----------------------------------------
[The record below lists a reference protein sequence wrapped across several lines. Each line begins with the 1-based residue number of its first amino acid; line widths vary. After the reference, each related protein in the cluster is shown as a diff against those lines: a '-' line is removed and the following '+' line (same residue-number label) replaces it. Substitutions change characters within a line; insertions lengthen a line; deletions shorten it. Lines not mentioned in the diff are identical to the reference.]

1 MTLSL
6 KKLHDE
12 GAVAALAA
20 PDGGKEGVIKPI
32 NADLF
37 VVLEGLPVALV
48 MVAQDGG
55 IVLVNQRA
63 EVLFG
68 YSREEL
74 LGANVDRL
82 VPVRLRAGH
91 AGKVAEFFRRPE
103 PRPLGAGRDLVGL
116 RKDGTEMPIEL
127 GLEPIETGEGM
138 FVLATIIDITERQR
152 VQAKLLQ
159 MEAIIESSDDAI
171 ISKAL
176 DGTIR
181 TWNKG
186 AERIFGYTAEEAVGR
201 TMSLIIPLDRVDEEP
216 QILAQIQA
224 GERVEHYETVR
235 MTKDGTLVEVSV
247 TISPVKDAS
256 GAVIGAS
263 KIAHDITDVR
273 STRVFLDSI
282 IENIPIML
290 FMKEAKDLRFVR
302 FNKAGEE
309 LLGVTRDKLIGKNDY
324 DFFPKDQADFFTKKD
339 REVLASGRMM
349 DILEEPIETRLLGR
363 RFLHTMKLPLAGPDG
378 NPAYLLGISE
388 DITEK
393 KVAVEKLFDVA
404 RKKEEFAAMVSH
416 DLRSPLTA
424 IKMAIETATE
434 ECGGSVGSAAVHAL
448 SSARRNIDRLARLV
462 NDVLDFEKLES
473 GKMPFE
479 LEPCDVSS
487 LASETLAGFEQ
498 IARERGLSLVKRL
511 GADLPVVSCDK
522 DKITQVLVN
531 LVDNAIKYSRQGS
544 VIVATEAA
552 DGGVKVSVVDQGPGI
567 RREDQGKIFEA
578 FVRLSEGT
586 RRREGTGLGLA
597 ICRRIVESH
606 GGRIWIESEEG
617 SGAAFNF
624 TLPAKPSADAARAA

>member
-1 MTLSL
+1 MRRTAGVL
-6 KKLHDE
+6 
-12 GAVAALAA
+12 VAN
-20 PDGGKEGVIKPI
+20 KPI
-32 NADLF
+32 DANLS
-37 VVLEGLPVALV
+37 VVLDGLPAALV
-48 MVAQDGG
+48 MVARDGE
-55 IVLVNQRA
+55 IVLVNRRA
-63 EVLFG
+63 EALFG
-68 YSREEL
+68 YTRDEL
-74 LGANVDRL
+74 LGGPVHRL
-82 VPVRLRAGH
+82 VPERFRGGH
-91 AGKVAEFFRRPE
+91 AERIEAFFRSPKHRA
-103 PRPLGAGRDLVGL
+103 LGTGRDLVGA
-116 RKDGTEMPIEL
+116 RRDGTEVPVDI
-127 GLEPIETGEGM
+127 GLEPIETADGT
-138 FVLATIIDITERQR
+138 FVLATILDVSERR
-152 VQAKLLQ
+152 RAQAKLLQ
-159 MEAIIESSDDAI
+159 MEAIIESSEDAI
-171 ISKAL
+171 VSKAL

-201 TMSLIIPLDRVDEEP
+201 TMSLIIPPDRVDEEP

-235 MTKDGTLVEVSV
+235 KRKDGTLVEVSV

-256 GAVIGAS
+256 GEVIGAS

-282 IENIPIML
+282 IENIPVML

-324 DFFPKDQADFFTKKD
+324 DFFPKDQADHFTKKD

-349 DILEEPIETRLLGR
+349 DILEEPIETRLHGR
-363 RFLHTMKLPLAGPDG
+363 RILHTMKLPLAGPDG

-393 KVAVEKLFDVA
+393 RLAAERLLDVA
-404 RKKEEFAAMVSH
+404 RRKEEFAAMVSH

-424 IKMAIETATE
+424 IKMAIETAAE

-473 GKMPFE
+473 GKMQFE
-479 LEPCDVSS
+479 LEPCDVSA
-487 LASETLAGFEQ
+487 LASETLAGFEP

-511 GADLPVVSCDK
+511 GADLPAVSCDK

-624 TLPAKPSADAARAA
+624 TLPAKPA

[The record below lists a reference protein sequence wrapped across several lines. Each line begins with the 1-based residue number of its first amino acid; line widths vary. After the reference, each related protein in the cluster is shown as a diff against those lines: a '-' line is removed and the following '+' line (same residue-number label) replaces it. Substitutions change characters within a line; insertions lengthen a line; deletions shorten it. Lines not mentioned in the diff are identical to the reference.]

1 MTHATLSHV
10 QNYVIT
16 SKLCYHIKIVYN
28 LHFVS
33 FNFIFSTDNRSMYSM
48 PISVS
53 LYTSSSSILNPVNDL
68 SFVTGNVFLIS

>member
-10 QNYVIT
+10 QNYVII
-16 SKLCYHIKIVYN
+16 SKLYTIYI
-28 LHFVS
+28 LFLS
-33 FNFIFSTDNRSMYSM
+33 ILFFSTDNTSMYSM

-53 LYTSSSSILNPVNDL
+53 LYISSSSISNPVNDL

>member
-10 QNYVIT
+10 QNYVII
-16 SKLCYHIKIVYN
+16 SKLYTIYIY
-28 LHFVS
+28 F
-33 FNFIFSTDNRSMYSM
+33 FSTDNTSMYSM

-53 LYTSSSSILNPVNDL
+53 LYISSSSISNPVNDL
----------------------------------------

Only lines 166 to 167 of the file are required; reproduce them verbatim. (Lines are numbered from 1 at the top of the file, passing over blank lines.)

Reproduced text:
-53 LYTSSSSILNPVNDL
+53 LYISSSSISNPVNDL